By Jun Sato/WireImage/Getty.
You know what a horse girl is, don’t you? She’s obsessed with horses, and makes sure everyone knows it. She rides them, and adorns her life with the accoutrements of horse care. Being a horse girl is an equine-obsessed state of mind: anyone can do it, really, so long as they put forth the proper effort. And based on the evidence before us, it would appear that Hollywood’s most notable horse girl is . . . Liam Neeson.
In a recent interview with Page Six, Neeson revealed that a horse he worked with on one of his latest films, the Coen brothers Western The Ballad of Buster Scruggs, remembered him from their work together on a different movie. “You won’t believe it,” Neeson said. “I’m saying this horse knew me. He actually remembered me from another Western we made a while back.”
How does a horse express that it remembers you? “He whinnied when he saw me. And pawed the ground,” Neeson said. Apparently, the actor was especially good to this horse on the set of their last film. “When we worked together before, I took special care of him. I fed him treats. Gave him apples.”
This isn’t the first time Neeson has proven his horse-girl bona fides. Back in 2014, the actor, who lives in New York, rallied against Mayor Bill de Blasio for vowing to ban horse carriages from Central Park. The practice has increasingly been viewed as a form of animal cruelty, and activists have urged the city to replace the carriages with antique-style electric cars.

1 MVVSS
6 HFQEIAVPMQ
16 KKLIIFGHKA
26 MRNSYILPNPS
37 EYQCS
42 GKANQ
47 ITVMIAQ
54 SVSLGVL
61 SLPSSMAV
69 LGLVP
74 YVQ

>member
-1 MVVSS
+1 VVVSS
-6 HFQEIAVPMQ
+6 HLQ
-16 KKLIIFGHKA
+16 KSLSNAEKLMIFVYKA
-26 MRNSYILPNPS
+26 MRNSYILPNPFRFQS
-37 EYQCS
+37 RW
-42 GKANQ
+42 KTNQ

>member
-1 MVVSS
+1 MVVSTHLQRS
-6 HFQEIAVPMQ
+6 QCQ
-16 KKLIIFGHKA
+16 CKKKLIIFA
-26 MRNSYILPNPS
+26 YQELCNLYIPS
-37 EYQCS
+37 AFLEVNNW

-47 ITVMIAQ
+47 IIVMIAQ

Now, this is where things get a little tricky. Wouldn’t a horse lover like Neeson want to bring an end to the carriage practice? Isn’t it less cruel for the horses to live in a stable or on a farm, away from the endless dirt and whir of New York?
If you’re Neeson’s form of horse girl, the answer is a resounding no. The actor maintained his stance against de Blasio, even bringing the debate to Jon Stewart in an episode of The Daily Show. He also wrote an op-ed for The New York Times explaining his stance and outlining his horse-girl origin story: “As a horse lover, I grew up riding and caring for two horses every summer on my aunt’s small farm in County Armagh, Northern Ireland,” he wrote. “I have continued to enjoy working with horses in a professional context over the years, appearing in a couple of Westerns and what I call ‘cowboys in armor’ movies. I can appreciate a happy and well-cared-for horse when I see one.”
He detailed the ways in which the Central Park horses are cared for and how their daily schedule is actually good for them, as well as for the carriage drivers who make a living in the profession. He also narrated a video campaign aimed at keeping the carriage tradition alive! Four years later, and horses are still stuck in the city. Neeson’s work here is done, for now—so he can go ahead and keep building an army of loyal horses, one film set at a time.